EARLIER IN this Congress it appeared that the big winners in the first two years of the Bush administration might include the poor. Now that prospect has greatly dimmed. Initiatives to help the poor have lost momentum. Here, as elsewhere in government, much now depends on the budget summit, which in turn is a prisoner of the political calendar and events in the Middle East.
Congress last year, after months of negotiations with the administration, passed the first increase in the minimum wage in nine years. The wage floor had lost more than a third of its purchasing power, and the increase restored only part. But that added to pressure on, and expressions of willingness from, both parties to make up the difference in other legislation.
First among these was to be, in the guise of a child care subsidy, a large increase in the earned-income tax credit, which acts as a wage supplement for the working poor with children. The president himself endorsed the idea as an alternative to a Democratic child care program he said would be heavy-handed. In addition there was in fact to be a new child care program of some kind, though strong disagreements persisted about the form it should take. The food stamp program was also to be liberalized, restored as part of the farm bill (because it is administered by the Agriculture Department) to its level before the Reagan cuts of 1981 and 1982. A modest further extension of Medicaid, which still serves only 40 percent of the poor, and a bill to revive the housing programs -- which, moribund in the Reagan years, serve only 30 percent -- were also in prospect.
Now the earned-income tax credit is in some danger of being folded into the summit discussions and being used, not so much to increase the incomes of the poor but as a balancing device to make them whole after excise tax increases or other regressive steps reduce their incomes. The child care bill of which, at least in the House version, the EITC was the leading provision is meanwhile in a kind of limbo; House-Senate conferees operating under a veto threat and trying to reconcile more irreconcilable proposals than they can afford are making little progress.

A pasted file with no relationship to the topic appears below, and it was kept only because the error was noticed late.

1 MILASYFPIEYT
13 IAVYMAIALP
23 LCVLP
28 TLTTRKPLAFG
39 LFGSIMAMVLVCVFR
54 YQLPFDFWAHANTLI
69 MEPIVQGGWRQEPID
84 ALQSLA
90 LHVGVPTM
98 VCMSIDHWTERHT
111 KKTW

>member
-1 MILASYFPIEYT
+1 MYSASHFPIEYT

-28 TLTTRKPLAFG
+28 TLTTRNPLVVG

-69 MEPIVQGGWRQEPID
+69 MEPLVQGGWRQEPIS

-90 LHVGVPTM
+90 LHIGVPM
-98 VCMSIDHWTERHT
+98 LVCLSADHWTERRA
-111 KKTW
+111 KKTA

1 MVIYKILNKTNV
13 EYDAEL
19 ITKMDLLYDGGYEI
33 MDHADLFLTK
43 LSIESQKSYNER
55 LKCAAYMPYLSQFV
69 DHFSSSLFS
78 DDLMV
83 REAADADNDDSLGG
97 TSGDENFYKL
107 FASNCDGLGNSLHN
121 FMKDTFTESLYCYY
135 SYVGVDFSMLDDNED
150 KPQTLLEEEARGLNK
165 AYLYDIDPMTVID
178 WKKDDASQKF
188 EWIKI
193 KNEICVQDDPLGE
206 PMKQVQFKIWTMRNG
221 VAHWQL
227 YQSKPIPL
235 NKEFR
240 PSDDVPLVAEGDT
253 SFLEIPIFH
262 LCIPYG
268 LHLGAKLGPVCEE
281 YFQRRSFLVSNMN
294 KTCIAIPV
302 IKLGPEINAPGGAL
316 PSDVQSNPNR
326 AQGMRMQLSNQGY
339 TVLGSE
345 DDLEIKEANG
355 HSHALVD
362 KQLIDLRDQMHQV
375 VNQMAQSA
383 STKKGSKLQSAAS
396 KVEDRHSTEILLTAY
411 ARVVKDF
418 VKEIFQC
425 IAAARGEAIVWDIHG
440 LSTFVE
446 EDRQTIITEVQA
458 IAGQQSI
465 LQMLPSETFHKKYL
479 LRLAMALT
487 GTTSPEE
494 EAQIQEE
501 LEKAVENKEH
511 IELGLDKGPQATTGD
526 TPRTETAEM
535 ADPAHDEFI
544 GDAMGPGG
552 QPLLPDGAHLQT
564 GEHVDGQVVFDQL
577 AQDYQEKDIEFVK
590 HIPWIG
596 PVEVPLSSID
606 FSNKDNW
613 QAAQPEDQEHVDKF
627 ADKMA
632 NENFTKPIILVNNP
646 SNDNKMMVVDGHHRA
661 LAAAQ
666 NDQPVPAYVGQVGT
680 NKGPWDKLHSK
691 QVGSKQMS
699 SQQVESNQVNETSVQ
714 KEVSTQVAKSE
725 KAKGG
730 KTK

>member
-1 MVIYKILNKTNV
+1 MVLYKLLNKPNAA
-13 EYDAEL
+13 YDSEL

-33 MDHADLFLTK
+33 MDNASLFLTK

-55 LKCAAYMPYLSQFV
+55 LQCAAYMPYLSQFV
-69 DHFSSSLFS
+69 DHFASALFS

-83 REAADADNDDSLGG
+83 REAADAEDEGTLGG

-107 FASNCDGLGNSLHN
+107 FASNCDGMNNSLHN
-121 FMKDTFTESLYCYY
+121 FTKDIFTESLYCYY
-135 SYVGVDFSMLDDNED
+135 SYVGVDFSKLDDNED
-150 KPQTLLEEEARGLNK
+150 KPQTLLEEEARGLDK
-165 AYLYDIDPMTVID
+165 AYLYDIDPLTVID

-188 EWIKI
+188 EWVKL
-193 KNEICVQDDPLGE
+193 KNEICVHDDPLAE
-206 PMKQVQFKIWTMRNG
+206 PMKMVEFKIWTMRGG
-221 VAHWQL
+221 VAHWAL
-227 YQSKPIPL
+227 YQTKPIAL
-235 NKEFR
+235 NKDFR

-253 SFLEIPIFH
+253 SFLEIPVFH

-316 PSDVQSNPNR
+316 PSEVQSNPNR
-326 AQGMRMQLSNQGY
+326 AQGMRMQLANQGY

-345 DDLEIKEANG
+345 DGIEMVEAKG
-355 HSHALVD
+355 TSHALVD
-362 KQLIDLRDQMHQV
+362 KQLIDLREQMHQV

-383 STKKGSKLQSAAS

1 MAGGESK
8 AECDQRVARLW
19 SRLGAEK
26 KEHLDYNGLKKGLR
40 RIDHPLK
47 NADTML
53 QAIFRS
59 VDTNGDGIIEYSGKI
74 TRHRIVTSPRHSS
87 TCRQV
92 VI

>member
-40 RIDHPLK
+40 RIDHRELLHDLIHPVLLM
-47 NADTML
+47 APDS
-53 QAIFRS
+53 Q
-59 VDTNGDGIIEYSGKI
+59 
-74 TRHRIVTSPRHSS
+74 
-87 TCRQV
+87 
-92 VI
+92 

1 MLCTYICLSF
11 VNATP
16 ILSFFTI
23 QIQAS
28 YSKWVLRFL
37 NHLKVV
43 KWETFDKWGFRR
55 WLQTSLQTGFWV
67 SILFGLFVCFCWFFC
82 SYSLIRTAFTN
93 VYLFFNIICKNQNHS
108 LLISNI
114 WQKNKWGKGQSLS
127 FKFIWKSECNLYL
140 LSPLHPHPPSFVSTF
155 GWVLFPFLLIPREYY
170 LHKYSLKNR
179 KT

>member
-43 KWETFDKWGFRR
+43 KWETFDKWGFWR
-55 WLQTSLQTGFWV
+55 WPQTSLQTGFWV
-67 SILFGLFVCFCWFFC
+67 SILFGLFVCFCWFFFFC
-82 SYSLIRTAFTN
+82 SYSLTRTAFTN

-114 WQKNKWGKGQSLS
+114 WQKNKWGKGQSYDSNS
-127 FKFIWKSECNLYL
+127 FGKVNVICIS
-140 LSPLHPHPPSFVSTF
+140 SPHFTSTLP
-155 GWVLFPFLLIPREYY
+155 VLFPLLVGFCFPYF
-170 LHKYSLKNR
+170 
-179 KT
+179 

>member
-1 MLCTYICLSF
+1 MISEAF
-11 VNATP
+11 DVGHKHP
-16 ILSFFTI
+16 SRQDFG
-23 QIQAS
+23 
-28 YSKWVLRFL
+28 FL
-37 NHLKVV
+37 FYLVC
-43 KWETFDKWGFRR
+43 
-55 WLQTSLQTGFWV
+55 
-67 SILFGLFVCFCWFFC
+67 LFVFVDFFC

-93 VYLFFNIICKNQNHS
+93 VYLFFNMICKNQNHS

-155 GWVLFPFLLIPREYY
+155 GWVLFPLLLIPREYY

The food stamp restoration bill is also in an uncertain state; the question is whether the budget agreement will leave room for the proposed increases of ultimately more than $1 billion a year in costs. Also in part for budget reasons, any expansion of Medicaid this year is likely to be modest, while the housing bills, for all the fuss surrounding them, are mainly extensions of the status quo.
The budget negotiations could end up not merely foiling efforts to help the poor but hurting them, not just by tax increases but by raising fees regardless of income, as has been proposed for part B of Medicare. But all of this is wrong. A social deficit has been allowed to accumulate in recent years alongside the budget deficit. Income inequality is sharply up; the poverty rate is also high for an economy now completing an eighth straight year of expansion. Recession would exacerbate both figures, compounding the social as well as the fiscal shortfall. The budget summit and the final weeks of this Congress will be a double test. The deficit should come down, but at the same time aid to the poor should, as the rhetoric once suggested it would, go up.